Doctors perform living donor stem cell transplants in eye …

by Jim Ritter

Debra Astrug, who once feared she was going blind, can see fine now, thanks to a stem cell transplant she received from her daughter, Jessica.

The stem cells came from two pieces of tissue that Dr. Charles Bouchard of Loyola University Medical Center removed from the cornea of Jessica's left eye. When Bouchard proposed the innovative procedure, she immediately agreed.

"It's my mom," Jessica said. "If she needs part of my eye, she's got it."

Before the transplant, Debra Astrug's vision was extremely blurred like looking through a glass smeared with Vaseline. She could not read or drive. And when Jessica took her to buy groceries, Debra had to bring a magnifying glass to read labels.

"It was horrible," she said.

But since receiving the stem cell transplant, and wearing special contact lenses, Debra Astrug's vision has improved to 20/25.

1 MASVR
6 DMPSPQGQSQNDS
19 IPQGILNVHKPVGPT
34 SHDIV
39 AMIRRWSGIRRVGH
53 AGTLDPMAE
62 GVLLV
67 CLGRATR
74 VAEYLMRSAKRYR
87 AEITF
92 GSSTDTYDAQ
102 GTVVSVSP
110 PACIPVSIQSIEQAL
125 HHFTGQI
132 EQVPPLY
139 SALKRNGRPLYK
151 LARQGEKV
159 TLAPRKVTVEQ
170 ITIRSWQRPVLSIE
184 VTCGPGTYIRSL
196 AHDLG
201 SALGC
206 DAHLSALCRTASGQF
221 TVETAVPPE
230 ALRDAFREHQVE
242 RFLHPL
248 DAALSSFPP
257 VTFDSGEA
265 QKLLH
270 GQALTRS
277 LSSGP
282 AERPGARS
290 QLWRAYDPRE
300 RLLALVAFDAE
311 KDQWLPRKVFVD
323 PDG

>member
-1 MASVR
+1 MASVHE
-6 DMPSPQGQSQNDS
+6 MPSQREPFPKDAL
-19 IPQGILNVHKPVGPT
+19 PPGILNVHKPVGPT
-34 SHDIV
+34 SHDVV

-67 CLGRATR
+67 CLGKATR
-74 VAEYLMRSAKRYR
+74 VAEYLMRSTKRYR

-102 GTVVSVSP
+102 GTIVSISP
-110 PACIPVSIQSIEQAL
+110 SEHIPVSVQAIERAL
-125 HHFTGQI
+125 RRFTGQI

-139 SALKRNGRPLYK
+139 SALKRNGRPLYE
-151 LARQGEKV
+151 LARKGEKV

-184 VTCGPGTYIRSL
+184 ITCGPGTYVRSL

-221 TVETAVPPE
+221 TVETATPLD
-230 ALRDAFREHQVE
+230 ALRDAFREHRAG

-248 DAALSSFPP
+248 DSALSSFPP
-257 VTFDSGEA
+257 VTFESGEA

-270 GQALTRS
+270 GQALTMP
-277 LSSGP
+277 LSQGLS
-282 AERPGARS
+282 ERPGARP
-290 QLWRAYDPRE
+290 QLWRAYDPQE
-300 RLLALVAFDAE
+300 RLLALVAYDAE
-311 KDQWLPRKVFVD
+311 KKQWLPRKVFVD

Loyola is among a handful of centers that perform living-related corneal stem cell transplants on patients who have too few corneal stem cells. Ophthalmologists traditionally have treated such deficiencies by transplanting stem cells from deceased donors. In these cases, in order to prevent the patient's immune system from rejecting the donated stem cells, patients take immune-suppressing drugs for several years or longer. But such drugs can have toxic side effects and also increase the risk of infections, said Bouchard, who is chair of Loyola's Department of Ophthalmology.

Bouchard is performing corneal/limbal stem cell transplants from living donors who are first-degree relatives of patients. Because the donor and recipient are closely related, most patients can avoid taking systemic immune-suppressing drugs.

Stem cell transplants are the treatment of choice for patients who have severe cases of limbal stem cell deficiency, or LSCD. (Limbal refers to the border of the cornea and sclera. The cornea is the transparent front part of the eye, and the sclera is the white part of the eye.)

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